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mikeozo

05:52PM | 02/24/04
Member Since: 09/23/03
22 lifetime posts
Bvelectrical
I have a few questions I hope someone could answer for me regarding rough inspection.. My area doesnt have their own code so it is my guess they use the NEC.

1. Do grounds have to be spliced together in boxes? Is it better to crimp or use wire nut? If using a crimp, what size is best for 12 guage cable?

2. Do circuits have to be wired to the panel or should they just be labeled and hanging above the box?

3. Do smoke alarms have to be wired together prior to drywall installation?

4. I have a 100 amp sub panel in my upstairs. Does the 4 conductor cable need to be installed in the subpanel and the main? Or should it only be wired to the sub-panel so that it is not hot.

5. Does recessed light fixtures need to be completely wired since they will not be accessible once the drywall is installed?

6. Can wires for built in microwave, disposal, and dishwasher left hanging free or does a junction box need to be installed?

7. Can several wires be run in the floor joists in a group as long as they are clearly seperated to prevent "derating"?

8. Do all cables in attic need boards on the sides of the cable to prevent against damage? Are there certain places in the attic (like where the bottom chord and top chord of the truss join) that allow you to skip this?

9. When is lighting required in the attic? I have read different things. One place said as long as you dont use it for storage, you dont need lighting. Then I read somewhere else that if you have mechanicals such as plumbing or HVAC that you will need to have lighting?

10. Is lighting required at a basement entrance( I am guessing yes)? If so, whould the lights be on the exterior, interior or both?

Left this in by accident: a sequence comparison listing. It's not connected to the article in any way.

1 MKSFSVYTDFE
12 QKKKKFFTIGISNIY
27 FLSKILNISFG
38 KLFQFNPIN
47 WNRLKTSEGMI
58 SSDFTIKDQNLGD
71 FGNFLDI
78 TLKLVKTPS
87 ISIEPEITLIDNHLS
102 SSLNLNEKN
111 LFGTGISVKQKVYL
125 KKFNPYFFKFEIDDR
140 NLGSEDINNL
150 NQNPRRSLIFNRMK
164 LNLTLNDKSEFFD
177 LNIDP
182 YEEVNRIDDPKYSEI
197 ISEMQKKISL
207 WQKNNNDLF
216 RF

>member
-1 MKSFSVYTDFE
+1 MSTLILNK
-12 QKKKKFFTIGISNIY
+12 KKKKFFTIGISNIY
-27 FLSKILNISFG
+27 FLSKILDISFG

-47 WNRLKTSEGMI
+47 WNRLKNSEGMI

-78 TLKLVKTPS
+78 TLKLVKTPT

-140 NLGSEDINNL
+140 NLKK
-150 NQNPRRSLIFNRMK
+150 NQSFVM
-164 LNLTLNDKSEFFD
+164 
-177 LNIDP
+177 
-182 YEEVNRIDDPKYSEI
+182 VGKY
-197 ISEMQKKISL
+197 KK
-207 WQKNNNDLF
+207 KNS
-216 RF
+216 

Thank you for your help.

Mike

bcelect

04:49AM | 02/25/04
Member Since: 02/21/04
138 lifetime posts
yes,no,yes,no,maybe,yes,yes,no,no,and no.Just kidding, I will look at it later and give it some time to look it up if I don't know offhand. Check back tomorrow. In the boxes, they shouldn't have to be connected for just a rough in inspection, unless you need to power one circuit up for power in the room. The grounds should be crimped with a non reversable crimp. Burndy makes a setup with a barrel crimp and a special crimper, (about $15.00), or you can use a green wirenut with a hole in it to let one pigtail for your recptacle connection. There are also some with a stranded wire and a fork lug coming out which makes the connection easier. That 12 gauge is a bit tough to put on those screws. I suggect pigtailing a 14 Gauge for the connections to the receptacles.

Roger67

05:43AM | 02/25/04
Member Since: 08/30/02
19 lifetime posts
What code article and section allows pig tailing a #14 to a #12 for this EGC?

There was no mention of circuit size.

Roger67


bcelect

08:13PM | 02/25/04
Member Since: 02/21/04
138 lifetime posts
In response to Rogers post article 210.19(a)(4) exception no.1.

bcelect

08:15PM | 02/25/04
Member Since: 02/21/04
138 lifetime posts
No, the wires don't have to be in the box for a rough in.

bcelect

08:19PM | 02/25/04
Member Since: 02/21/04
138 lifetime posts
Smokes are roughed in just like the rest of the house, the electrical inspector inspects to see if they are wired correctly , the fire inspector checks to see if they work properly. You are using 120v interconnected,with battery backup ,I assume.


bcelect

08:24PM | 02/25/04
Member Since: 02/21/04
138 lifetime posts
Again, it's a rough in, just make sure the cable is run in a way so as not to have any damage, is protected from potential damage, is not bent too tight along the edge radius and is supported properly. If any edge is less than the 1 1/4 inches from a framing member make sure you use a nail plate to protect it.

bcelect

08:27PM | 02/25/04
Member Since: 02/21/04
138 lifetime posts
I never wired a recessed light so I didn't know there are any that can't be accessed after drywall. How else would you be able to wire it afterward then if it wasn't wired before the drywall?

bcelect

08:49PM | 02/25/04
Member Since: 02/21/04
138 lifetime posts
Its probably eaiser to install the necessary box now than squeezing in tight spaces later, but then you will have to cut a bigger hole in the cabinet to get the box through. You may also install flush mount, dedicated receptacles for the D/W, disposal, and M/W. They must be readilly accessable and be situated so as to protect the cord from damage, in other words get the dimensions before hand and locate the power in a suitable spot.

Roger67

01:18AM | 02/26/04
Member Since: 08/30/02
19 lifetime posts
Read all of 210.19.

Roger67
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